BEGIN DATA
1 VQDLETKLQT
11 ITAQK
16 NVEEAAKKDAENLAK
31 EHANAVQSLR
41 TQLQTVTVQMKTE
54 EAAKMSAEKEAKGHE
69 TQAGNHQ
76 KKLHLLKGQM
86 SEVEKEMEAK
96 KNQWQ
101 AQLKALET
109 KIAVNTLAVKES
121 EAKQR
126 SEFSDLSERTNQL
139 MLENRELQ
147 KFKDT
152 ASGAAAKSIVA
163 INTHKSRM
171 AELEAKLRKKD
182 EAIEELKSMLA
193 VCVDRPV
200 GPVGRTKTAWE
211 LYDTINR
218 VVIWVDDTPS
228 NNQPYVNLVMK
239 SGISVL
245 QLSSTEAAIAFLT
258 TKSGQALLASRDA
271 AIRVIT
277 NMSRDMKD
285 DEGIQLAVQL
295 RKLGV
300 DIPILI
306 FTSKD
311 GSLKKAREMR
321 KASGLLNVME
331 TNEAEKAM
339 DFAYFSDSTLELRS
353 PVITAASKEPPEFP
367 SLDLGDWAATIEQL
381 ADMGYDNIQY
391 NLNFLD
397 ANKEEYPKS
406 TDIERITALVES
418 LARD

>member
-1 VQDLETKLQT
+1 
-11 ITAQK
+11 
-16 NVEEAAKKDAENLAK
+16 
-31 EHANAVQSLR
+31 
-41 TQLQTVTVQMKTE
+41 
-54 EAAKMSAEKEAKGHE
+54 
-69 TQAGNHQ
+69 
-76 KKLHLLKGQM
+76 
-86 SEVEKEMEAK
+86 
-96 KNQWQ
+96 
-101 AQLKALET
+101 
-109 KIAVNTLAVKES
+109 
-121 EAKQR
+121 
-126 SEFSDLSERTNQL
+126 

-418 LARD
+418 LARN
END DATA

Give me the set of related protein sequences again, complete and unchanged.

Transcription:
1 VQDLETKLQT
11 ITAQK
16 NVEEAAKKDAENLAK
31 EHANAVQSLR
41 TQLQTVTVQMKTE
54 EAAKMSAEKEAKGHE
69 TQAGNHQ
76 KKLHLLKGQM
86 SEVEKEMEAK
96 KNQWQ
101 AQLKALET
109 KIAVNTLAVKES
121 EAKQR
126 SEFSDLSERTNQL
139 MLENRELQ
147 KFKDT
152 ASGAAAKSIVA
163 INTHKSRM
171 AELEAKLRKKD
182 EAIEELKSMLA
193 VCVDRPV
200 GPVGRTKTAWE
211 LYDTINR
218 VVIWVDDTPS
228 NNQPYVNLVMK
239 SGISVL
245 QLSSTEAAIAFLT
258 TKSGQALLASRDA
271 AIRVIT
277 NMSRDMKD
285 DEGIQLAVQL
295 RKLGV
300 DIPILI
306 FTSKD
311 GSLKKAREMR
321 KASGLLNVME
331 TNEAEKAM
339 DFAYFSDSTLELRS
353 PVITAASKEPPEFP
367 SLDLGDWAATIEQL
381 ADMGYDNIQY
391 NLNFLD
397 ANKEEYPKS
406 TDIERITALVES
418 LARD

>member
-1 VQDLETKLQT
+1 
-11 ITAQK
+11 
-16 NVEEAAKKDAENLAK
+16 
-31 EHANAVQSLR
+31 
-41 TQLQTVTVQMKTE
+41 
-54 EAAKMSAEKEAKGHE
+54 
-69 TQAGNHQ
+69 
-76 KKLHLLKGQM
+76 
-86 SEVEKEMEAK
+86 
-96 KNQWQ
+96 
-101 AQLKALET
+101 
-109 KIAVNTLAVKES
+109 
-121 EAKQR
+121 
-126 SEFSDLSERTNQL
+126 

-418 LARD
+418 LARN